Liven Up Your Leap Year

leap yearThis February, would you take the plunge?

The more calendar savvy among you may have noticed that 2016 is no ordinary year. This February is in fact a leap month, which can mean only one thing… unorthodox wedding proposals!

That’s right, February 29th, otherwise known as the leap day, is the one day of the year when it is traditionally acceptable for women to propose to their men (feminists make of that what you will).

And not only that, babies who are born on a leap day are considered to be extremely lucky, so good news for all the ladies that will be giving birth to living four leaf clovers at the end of this month.

But where did all of the superstitions surrounding the leap year come from? And why do we need one anyway?

It all started a mere 2000 years ago in the 1st century. The Roman emperor Caesar Augustus had named the month of August after himself (because apparently you were allowed to do things like that back then). However, his predecessor Julius Caesar who some of you may know from the Bible, had already bagged July for himself and had given it 31 days.

Augustus clocked that his month only had 29 days, which was never going to work for a man with a bigger ego than Kanye West’s. So Augustus ‘borrowed’ a couple of days from February to level the playing field, leaving February with a measly 28.

This was all well and good, but then astronomer Sosigenes threw a spanner in the works when he realised that the calendar was never right in the first place, and that the earth actually takes slightly over 365 days to orbit the sun (365.2422 to be precise).

So one of the months would need to be given an extra day every four years to balance out the calendar. February, being so much shorter than the other months, was the obvious choice and so the leap year was born.

The whole women proposing idea wasn’t thought up until a few hundred years later in 5th Century Ireland, when history’s answer to Carrie Bradshaw, St Brigid, complained to St Patrick that women whose fellas were too shy to propose, were being left on the shelf.

St Patrick, being the forward thinking guy that he was, offered women the chance to propose on one special day every seven years. Brigid managed to haggle him down to four years (on every leap day). Apparently as soon as St Paddy agreed, Brigid decided she had had enough of playing the field and immediately got down on one knee.

Unfortunately, Paddy wasn’t interested and turned poor Brigid down. However, he was chivalrous enough to give her a silk gown as a consolation prize which sparked the tradition that if a woman’s leap day proposal is turned down, her suitor must give her a gown. So bare that one in mind ladies!

All novelty traditions aside, February 29th has become a symbol of independence for women around the world. Ladies across the globe will seize the opportunity to show their loved one how they feel in the most romantic way and most of them will be understandably nervous.

So… We thought we would remind you all that men don’t always get it right when it comes to marriage proposals. In fact, you might actually be better off taking matters into you own hands!

We have scoured the web for some of the most disastrous proposal stories but don’t worry, not all of them end in a rejection, check out the most cringe worthy proposals below:

Mixed messages:

“A guy I knew (a really stupid guy) got his girlfriend a diamond ring as a birthday present, not intending any larger message. She unwrapped it and said, “Oh, Stupid Guy! Of course I will!”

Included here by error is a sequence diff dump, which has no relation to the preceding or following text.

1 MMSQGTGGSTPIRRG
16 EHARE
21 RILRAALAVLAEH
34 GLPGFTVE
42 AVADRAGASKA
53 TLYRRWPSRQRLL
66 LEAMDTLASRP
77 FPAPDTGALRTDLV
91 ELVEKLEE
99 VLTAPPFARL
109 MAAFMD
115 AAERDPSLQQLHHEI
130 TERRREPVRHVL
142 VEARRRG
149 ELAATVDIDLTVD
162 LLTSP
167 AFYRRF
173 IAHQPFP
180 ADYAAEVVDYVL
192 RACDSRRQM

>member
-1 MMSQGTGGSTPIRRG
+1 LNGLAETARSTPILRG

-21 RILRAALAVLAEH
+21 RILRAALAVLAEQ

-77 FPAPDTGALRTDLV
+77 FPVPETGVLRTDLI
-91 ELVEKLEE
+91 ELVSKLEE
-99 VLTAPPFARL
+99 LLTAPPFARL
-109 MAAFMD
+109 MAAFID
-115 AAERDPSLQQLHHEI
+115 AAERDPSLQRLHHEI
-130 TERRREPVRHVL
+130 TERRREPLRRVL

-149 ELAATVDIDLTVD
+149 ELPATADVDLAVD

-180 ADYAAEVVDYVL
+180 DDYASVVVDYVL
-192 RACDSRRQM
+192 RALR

“He went through with it rather than deal with the awkwardness.

“Didn’t last.”

The almost break up:

“My wife says that the way I proposed was a traumatic experience and she wishes that I had done something a bit different. She was six months pregnant with our first child. We were living in our first shared crappy apartment getting ready to go to a fair. (Why I didn’t do it at the fair or something I couldn’t tell you).

“What I did do was morosely tell her there was something we needed to talk about. I sat her down and proceeded to tell her there was something bugging me in the relationship, and the “way I see it there is only one way to fix it”… Will you marry me.

“She genuinely thought that I was breaking up with her and leaving her stuck [with a] child to raise on her own before those last words came out. She started crying and eventually hit me, then said yes. I am a lucky man to have her, I just wish I could have asked in a little different way!”

A drunken blunder:

“Drunk. At a rock festival.

“With a ring made of two pieces of grass knotted together.

“She said yes and I realised I’d made a terrible mistake.”

Risky business:

“I proposed to my wife using the police. I had her get pulled over and then they told her she was the suspect in a theft crime. She got all nervous and then the police officer pulled out a picture of me and told her “you stole this man’s heart.”

“Then I got out of the back of the cop car and dropped the knee. She liked it.”

The diet plan:

“The way my dad proposed to my mum. It just happened randomly:

Dad: How much weight do you think you can lose by September?
Mum: Wait, what?
Dad: I was thinking we could have the wedding then.

“He’s not known for having a lot of tact.”

The horror story:

proposals“Arrange a fancy date night with your girlfriend, including dinner at a posh restaurant. In the middle of the meal, fake a brain aneurysm. Bite into a concealed blood pack, collapse and fall onto the floor, the whole bit. A “doctor” or a “nurse” planted at an adjacent table rolls you onto your back, checks you, and says that you’re not breathing and you have no pulse. He or she rips open your shirt to apply a defibrillator… revealing “WILL YOU MARRY ME?” written on your chest in red body paint.

“Pull out the ring, and say, “I can’t live without you, baby.””

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